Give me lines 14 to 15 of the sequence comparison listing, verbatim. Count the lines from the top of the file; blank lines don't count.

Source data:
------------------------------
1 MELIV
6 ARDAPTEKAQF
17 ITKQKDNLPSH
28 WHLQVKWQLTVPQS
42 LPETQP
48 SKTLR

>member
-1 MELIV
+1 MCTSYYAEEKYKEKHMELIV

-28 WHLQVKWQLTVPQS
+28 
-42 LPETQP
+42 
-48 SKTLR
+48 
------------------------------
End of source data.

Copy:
-48 SKTLR
+48 